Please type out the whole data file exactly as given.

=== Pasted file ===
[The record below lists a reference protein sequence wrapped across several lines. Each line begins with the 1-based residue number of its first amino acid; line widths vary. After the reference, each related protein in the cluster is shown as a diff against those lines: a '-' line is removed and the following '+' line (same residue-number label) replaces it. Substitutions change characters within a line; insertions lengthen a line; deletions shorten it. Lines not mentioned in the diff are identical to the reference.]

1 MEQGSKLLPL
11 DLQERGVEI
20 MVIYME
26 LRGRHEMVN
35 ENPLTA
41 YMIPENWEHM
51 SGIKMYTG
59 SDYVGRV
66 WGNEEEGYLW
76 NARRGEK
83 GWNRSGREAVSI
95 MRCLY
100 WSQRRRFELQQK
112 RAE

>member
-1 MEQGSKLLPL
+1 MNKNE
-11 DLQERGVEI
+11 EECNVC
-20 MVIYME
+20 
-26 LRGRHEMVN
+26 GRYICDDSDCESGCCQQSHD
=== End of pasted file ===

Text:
[The record below lists a reference protein sequence wrapped across several lines. Each line begins with the 1-based residue number of its first amino acid; line widths vary. After the reference, each related protein in the cluster is shown as a diff against those lines: a '-' line is removed and the following '+' line (same residue-number label) replaces it. Substitutions change characters within a line; insertions lengthen a line; deletions shorten it. Lines not mentioned in the diff are identical to the reference.]

1 MEQGSKLLPL
11 DLQERGVEI
20 MVIYME
26 LRGRHEMVN
35 ENPLTA
41 YMIPENWEHM
51 SGIKMYTG
59 SDYVGRV
66 WGNEEEGYLW
76 NARRGEK
83 GWNRSGREAVSI
95 MRCLY
100 WSQRRRFELQQK
112 RAE

>member
-1 MEQGSKLLPL
+1 MNKNE
-11 DLQERGVEI
+11 EECNVC
-20 MVIYME
+20 
-26 LRGRHEMVN
+26 GRYICDDSDCESGCCQQSHD